In a case by parents challenging the placement of Hindi children in Christian foster homes, the district court for New Hampshire held that several provisions of federal law addressing foster care and adoption assistance are not enforceable via 42 U.S.C. § 1983. Nevertheless, the court denied the state’s motion to dismiss the parents’ claims under the First Amendment. BK and SK v. New Hampshire Dept. of Health and Hum. Servs., No. 09-cv-94-JL, 2011 WL 4527059 (D.N.H., Sep. 30, 2011). Judge Laplante, nominated by George W. Bush, wrote the opinion.
“BK” and “SK” are observant Hindi, believe that cows were sacred animals, and refuse to eat or serve beef. The New Hampshire Department of Health and Human Services (HHS) removed their three minor children to three separate foster homes. According to BK and SK, the foster parents served beef and took the children with them to Christian religious services. One foster family allegedly once sent the child in their custody to school without lunch, telling her “it was too hard to make her a lunch she could eat.” The parents filed a lawsuit against HHS claiming violations of their rights under the First Amendment, federal law, and state law. The defendants moved to dismiss the lawsuit.
The defendants argued that there is no private right of action to enforce the First Amendment. The district court rejected that contention, noting that the amended complaint cited to 42 U.S.C. § 1983, which provides a cause of action for the First Amendment claims.
The court then addressed the enforceability under 42 U.S.C. § 1983 of three provisions of federal law involving foster care. The court first addressed 42 U.S.C. § 671(a)(15), which requires states to make reasonable efforts to reunify families. The Supreme Court ruled in Suter v. Artist M., 503 U.S. 347 (1992), that section 671(a)(15) did not create a privately enforceable right. Then when Congress enacted the “Suter-fix,” 42 U.S.C. § 1320a-2, it stated it did not intend to overrule the holding in Suter. The court therefore concluded that section 671(a)(15) does not provide a privately enforceable right.
Next, the court considered 42 U.S.C. § 671(a)(31), which requires states to make reasonable efforts not to separate siblings. The court found the “reasonable efforts” language of § 671(a)(31) to be equivalent to the “reasonable efforts” language of § 671(a)(15). In both provisions, the “reasonable efforts” language was not sufficiently precise or specific to confer enforceable rights. The court further stated that the availability of an enforcement mechanism whereby the federal government withholds federal payments if state plans do not conform to federal requirements, “suggests that the provision was not intended to create any private rights.”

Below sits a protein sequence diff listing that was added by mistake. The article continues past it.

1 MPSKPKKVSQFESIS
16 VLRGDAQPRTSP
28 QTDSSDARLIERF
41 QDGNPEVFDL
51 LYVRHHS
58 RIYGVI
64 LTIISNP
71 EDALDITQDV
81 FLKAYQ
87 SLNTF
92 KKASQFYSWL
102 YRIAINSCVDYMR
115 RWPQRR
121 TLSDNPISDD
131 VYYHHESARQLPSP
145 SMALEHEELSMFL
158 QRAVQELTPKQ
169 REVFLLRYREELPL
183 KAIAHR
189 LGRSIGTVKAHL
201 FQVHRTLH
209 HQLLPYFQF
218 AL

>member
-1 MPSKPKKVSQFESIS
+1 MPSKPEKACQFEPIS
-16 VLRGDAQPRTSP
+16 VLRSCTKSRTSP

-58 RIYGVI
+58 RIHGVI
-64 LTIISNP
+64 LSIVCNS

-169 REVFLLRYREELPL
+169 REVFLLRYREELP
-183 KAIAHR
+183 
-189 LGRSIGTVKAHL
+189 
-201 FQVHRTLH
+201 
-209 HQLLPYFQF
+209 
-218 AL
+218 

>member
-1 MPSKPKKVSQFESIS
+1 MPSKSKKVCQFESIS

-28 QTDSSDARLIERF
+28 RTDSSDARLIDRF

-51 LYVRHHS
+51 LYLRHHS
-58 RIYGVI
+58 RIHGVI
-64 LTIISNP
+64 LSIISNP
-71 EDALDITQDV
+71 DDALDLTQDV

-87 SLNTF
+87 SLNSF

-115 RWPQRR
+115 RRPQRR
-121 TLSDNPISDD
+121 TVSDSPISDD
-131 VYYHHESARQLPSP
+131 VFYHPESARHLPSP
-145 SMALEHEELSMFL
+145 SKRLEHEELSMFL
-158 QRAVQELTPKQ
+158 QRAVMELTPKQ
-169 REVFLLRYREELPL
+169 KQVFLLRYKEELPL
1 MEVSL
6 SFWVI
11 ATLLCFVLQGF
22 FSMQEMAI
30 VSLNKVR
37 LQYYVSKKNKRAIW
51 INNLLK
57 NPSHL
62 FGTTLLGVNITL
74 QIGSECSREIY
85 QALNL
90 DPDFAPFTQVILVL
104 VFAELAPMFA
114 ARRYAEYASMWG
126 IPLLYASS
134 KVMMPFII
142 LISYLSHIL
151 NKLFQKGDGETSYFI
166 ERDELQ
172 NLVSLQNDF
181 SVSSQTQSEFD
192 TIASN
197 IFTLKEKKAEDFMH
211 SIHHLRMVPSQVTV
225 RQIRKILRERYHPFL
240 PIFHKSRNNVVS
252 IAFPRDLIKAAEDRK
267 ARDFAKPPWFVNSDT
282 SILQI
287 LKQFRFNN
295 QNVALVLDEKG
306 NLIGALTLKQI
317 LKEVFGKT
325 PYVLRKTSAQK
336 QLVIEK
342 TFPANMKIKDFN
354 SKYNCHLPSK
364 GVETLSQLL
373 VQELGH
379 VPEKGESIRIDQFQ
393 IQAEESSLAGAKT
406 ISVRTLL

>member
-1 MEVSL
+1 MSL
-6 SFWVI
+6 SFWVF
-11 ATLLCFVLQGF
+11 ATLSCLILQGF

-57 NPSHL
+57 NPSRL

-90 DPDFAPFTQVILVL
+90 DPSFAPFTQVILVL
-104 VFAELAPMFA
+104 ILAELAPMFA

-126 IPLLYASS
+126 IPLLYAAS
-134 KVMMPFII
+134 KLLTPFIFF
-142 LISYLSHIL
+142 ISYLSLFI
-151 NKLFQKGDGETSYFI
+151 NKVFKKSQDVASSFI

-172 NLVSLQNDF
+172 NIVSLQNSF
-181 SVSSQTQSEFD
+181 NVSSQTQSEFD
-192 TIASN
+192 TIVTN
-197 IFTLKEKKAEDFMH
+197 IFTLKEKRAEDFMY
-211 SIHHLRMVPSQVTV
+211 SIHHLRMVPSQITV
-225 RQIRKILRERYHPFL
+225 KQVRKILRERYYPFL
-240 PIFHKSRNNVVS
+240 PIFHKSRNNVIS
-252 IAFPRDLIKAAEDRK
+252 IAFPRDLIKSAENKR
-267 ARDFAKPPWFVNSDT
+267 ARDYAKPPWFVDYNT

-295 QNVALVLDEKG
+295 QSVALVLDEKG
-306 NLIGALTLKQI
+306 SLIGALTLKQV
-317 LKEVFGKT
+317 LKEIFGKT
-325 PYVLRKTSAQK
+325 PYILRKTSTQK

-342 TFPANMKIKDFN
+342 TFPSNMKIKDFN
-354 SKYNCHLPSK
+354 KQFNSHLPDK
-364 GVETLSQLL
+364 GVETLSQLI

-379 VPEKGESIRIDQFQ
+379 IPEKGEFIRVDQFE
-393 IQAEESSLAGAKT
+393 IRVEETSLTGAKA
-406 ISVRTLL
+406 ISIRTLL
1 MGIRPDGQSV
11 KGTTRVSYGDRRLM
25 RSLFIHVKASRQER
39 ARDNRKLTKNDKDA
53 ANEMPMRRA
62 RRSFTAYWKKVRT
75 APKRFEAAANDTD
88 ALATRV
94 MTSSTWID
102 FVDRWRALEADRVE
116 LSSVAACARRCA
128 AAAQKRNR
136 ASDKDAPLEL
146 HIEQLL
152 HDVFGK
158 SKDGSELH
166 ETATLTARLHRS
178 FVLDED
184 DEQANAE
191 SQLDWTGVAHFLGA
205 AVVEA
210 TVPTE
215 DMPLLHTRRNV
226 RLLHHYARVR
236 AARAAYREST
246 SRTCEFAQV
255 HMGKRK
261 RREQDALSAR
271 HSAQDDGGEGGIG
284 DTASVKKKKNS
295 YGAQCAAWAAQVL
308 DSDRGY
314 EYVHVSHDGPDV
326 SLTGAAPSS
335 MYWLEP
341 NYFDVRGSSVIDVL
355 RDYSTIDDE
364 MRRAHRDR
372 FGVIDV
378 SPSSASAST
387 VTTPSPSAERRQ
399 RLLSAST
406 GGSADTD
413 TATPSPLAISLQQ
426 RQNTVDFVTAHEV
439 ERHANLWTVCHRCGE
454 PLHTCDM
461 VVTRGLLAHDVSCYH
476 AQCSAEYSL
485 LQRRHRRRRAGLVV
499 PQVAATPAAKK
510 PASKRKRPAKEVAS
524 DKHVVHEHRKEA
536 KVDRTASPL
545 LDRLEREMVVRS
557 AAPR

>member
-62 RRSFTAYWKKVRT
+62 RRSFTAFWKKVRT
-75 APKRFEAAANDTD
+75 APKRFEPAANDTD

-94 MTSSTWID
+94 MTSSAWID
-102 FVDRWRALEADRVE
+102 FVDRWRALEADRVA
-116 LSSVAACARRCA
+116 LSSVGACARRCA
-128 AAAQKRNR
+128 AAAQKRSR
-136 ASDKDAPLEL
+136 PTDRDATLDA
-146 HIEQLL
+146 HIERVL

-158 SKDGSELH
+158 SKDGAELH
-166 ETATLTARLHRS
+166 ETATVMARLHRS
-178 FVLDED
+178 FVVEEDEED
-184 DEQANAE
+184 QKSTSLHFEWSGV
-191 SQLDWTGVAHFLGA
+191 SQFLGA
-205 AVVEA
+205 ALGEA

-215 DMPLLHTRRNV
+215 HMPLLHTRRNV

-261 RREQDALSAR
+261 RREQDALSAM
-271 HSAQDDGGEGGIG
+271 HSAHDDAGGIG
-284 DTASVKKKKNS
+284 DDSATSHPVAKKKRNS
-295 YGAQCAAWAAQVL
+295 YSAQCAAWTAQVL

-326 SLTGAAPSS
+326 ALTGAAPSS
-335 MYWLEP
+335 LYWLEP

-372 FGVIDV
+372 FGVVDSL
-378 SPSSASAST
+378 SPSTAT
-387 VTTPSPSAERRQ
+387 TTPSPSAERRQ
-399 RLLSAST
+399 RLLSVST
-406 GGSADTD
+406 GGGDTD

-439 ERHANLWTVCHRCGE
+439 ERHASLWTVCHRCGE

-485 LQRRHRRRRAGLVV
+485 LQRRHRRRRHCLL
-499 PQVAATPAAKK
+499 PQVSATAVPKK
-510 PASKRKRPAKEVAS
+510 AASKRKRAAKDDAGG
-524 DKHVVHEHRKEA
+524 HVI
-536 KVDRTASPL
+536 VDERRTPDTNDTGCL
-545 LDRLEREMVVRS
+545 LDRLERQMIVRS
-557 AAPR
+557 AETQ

The court addressed the impact of the Suter-fix on the enforcement of laws under section 1983, finding that the fix does not mandate a return to pre-Suter case law. Instead, the court relied upon decisions from several courts of appeals to conclude that the Suter-fix allows courts to follow Suter, except in its rationale that focused on the placement of rights within state plan requirements. In the alternative, the court noted that under pre-Suter standards, § 671(a)(31) would not meet the criteria for enforcement under section 1983, because the provision is too vague and amorphous and is not couched in mandatory terms.
The plaintiffs also sought to enforce 42 U.S.C. § 622(b)(7), which requires states to diligently recruit foster parents who reflect the “racial and ethnic diversity of children in the state.” The court relied upon its earlier reasoning and held that the provision’s instructions “defy ready definition, or judicial application.” The court concluded that this provision also lacked a privately enforceable right.
The court briefly discussed the plaintiffs’ state law claim of “negligent and reckless infliction of emotional distress.” The defendants argued that the plaintiffs failed to state a claim because the defendants owed no duty to the plaintiffs. The court agreed. State agencies only acquire a duty to the child when they take custody, and they do not acquire a duty towards the plaintiffs.
–Nate Vogel, University of Pennsylvania Law School, class of 2011